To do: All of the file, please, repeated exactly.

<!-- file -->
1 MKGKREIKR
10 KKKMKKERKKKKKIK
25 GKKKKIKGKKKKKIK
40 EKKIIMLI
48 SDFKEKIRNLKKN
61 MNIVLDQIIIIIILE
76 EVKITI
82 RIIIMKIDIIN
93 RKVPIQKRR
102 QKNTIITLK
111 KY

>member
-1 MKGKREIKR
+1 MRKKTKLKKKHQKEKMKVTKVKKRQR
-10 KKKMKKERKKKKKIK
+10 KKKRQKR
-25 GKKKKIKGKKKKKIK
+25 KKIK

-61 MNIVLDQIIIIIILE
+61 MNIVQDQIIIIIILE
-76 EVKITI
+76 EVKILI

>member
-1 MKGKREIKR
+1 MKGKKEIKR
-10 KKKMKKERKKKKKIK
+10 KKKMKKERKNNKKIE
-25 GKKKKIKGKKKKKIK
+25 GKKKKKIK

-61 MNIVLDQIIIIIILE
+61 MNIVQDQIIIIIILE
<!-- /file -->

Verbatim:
1 MKGKREIKR
10 KKKMKKERKKKKKIK
25 GKKKKIKGKKKKKIK
40 EKKIIMLI
48 SDFKEKIRNLKKN
61 MNIVLDQIIIIIILE
76 EVKITI
82 RIIIMKIDIIN
93 RKVPIQKRR
102 QKNTIITLK
111 KY

>member
-1 MKGKREIKR
+1 MRKKTKLKKKHQKEKMKVTKVKKRQR
-10 KKKMKKERKKKKKIK
+10 KKKRQKR
-25 GKKKKIKGKKKKKIK
+25 KKIK

-61 MNIVLDQIIIIIILE
+61 MNIVQDQIIIIIILE
-76 EVKITI
+76 EVKILI

>member
-1 MKGKREIKR
+1 MKGKKEIKR
-10 KKKMKKERKKKKKIK
+10 KKKMKKERKNNKKIE
-25 GKKKKIKGKKKKKIK
+25 GKKKKKIK

-61 MNIVLDQIIIIIILE
+61 MNIVQDQIIIIIILE